The Jibarito’s Dream

Por Luis Germa Cijiga www.estudiocajiga.com

Por Luis Germa Cijiga
http://www.estudiocajiga.com

As the silvery moon is radiantly enveloping the dark sky, a jibarito loads all his goods in his mare, and eagerly heads down to the market in the city where he knows he can sell his crops. The silence of that still night is broken by a hymn of joy. During the rural trail, the jibarito goes down overjoyed, happily singing, anticipating a great day at the marketplace. His mare is rhythmically galloping because he can sense in his owner’s song the bliss that overflows through the fresh air of that glorious morning. His thoughts reach out to a world of possibilities, where he hopes to buy a new dress for his mother and with a grateful heart he tells God how bad he wants to surprise his family, and help his neighbors with the earnings from selling his harvest.

When he finally gets to the city, a beaming sun welcomes him.  However, the joy of the jibarito fades away as he walked into a deserted market. Now and then, when someone walks by, he says with a bright smile; “buy my crops, they are fresh and delicious, I will give you a good deal.” But instead, an apathy takes over the lovely morning, and all he hears back is; “I have no money.”

A long day goes by, and the jibarito hasn’t sold one single crop. His mare sadly looks at him, noticing how down his master is. On the way back home, instead of singing, the jibarito is crying, asking God how much longer his island will be able to survive so much misery.

As Rafael Hernández describes in his song, Lamento Borincano, during the Great Depression, the jibarito encountered tough years to support his family. Although he has no education and lives in extreme poverty; the jibarito inherited from his indigenous ancestors the magic that fills his heart with joy. Hospitality is one of his best virtues and regardless how difficult things could be in Puerto Rico, he will always be very proud to be a Boricua.

The name jíbaro was derived from the Taíno language, meaning people of the forest. By learning to live in harmony with nature, he has found a haven in the rural towns of Puerto Rico. Because the jibarito is an illiterate Boricua, many people have underestimated his wisdom, labeling him as someone inferior. However, the jibarito has many talents and just like the Taínos, the Puerto Rican culture has inherited many of his customs; like for example; the lechón a la varita (whole pig roasted on a shaft) is one of them, as well as mastering making a fogón (bonfire).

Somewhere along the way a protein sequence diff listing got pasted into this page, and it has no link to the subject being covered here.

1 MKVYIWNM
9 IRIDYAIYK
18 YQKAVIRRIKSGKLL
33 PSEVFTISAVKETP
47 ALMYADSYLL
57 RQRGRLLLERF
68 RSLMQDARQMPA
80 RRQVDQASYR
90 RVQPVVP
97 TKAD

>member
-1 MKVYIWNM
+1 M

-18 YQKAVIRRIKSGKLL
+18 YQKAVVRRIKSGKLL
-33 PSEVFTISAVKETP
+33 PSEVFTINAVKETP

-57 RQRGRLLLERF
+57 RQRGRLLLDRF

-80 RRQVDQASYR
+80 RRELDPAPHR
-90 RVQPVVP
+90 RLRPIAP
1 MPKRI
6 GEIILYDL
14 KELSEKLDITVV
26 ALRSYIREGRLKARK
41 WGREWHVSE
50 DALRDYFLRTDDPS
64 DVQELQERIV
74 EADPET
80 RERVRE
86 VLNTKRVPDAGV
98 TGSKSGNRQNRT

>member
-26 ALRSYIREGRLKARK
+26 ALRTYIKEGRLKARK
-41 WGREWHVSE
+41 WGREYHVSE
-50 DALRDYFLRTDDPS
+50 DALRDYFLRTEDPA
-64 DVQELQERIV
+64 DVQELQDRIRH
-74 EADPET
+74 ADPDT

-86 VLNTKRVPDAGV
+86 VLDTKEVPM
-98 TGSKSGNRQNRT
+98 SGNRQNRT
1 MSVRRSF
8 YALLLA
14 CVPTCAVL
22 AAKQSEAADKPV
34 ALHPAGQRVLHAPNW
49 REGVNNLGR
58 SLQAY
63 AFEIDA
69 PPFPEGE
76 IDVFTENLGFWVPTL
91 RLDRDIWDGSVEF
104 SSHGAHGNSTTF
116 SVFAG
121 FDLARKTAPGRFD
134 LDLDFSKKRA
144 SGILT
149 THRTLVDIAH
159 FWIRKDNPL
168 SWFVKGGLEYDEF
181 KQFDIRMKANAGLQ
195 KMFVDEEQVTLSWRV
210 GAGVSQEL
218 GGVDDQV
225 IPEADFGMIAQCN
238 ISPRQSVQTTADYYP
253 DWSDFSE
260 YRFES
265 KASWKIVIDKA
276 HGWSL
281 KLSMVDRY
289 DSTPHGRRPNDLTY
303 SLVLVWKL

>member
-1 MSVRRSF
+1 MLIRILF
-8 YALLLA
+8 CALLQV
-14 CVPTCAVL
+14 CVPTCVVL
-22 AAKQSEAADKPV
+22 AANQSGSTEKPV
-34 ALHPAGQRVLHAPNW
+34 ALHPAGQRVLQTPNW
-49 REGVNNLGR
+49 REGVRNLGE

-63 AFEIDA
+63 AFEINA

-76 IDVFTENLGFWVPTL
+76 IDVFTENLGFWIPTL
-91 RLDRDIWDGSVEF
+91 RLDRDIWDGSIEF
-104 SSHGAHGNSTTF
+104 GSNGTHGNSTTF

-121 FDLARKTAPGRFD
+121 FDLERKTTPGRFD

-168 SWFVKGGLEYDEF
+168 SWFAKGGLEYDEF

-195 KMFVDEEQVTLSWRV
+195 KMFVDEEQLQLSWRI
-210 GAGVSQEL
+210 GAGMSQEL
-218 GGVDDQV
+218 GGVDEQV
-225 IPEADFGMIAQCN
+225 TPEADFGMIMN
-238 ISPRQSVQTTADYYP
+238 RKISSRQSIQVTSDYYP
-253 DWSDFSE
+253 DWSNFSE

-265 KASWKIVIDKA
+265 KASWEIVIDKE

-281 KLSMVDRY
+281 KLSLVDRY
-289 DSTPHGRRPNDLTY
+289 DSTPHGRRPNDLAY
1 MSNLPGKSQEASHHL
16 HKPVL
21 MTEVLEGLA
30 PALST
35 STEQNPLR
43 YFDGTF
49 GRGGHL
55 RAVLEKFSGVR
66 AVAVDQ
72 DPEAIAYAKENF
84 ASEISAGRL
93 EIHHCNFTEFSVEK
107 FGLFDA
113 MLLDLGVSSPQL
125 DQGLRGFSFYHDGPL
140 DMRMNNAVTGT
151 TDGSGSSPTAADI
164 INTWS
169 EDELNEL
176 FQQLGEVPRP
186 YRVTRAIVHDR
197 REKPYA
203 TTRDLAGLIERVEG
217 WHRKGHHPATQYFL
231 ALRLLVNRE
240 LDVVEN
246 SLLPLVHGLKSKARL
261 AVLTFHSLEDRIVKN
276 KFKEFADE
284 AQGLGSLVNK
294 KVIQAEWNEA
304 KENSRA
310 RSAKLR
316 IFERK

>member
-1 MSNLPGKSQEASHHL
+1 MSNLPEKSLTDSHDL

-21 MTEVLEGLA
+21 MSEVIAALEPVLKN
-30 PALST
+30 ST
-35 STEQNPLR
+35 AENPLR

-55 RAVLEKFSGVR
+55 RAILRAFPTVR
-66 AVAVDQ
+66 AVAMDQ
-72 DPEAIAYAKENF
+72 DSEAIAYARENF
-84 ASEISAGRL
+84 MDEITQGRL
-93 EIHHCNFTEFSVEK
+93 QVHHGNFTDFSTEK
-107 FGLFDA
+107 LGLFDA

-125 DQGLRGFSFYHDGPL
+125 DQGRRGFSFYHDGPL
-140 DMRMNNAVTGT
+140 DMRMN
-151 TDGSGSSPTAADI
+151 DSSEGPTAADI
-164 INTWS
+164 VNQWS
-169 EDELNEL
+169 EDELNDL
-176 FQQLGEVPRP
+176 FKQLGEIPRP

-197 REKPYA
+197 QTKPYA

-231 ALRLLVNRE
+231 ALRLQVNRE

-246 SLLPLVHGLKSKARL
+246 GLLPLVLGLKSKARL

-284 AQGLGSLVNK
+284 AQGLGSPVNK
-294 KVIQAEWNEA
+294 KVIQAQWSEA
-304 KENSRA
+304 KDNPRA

Music is a significant part of his life, expressing himself as a poet, composer and storyteller. He cannot afford to pay the power bill; therefore, instead of watching television or playing, he likes to entertain making up stories and composing songs, using the percussion instruments he has crafted.

It is no longer common to find authentic jibaritos in the island; however, there are still some living in remote towns that are in the mountainous region of the isle. I remember meeting and old jibarito during the years I was going to college, who loved to tell all kind of stories about the pirates that existed in Puerto Rico. Just like the Indian Taínos, he claimed that nature is sacred and assured me that by perceiving magic through Mother Earth will keep you young at heart.

My favorite expression he used to say is; “Life is like the ocean waves; situations come and go with the current of the sea, and it is entirely up to us to decide if we want to learn to surf them smoothly or to drown.”

One day I asked my old friend; “what is the jibarito’s dream?” He paused to think for a minute about his answer, and with a grin in his eyes, he said with a smile in his words; “that all Puerto Ricans learn to love Borinquen the way I do…”

“What do you want Puerto Ricans to do?” I asked him.  “To see magic in nature and hopefully, respect it. The coquí is the Puerto Rican fairy that brings us harmony but so many people here are so blind…” The jibarito said with pain in his brown eyes.

My friend died almost two decades ago. Every time I hear the song Lamento Borincano, I think of him and remember his joy that was so magical. The Taínos were great teachers to the jibaritos, just like they are to us. And yes, like my old friend the jibarito, I am also a very proud Boricua because of the kindness we had inherited from our brave ancestors.

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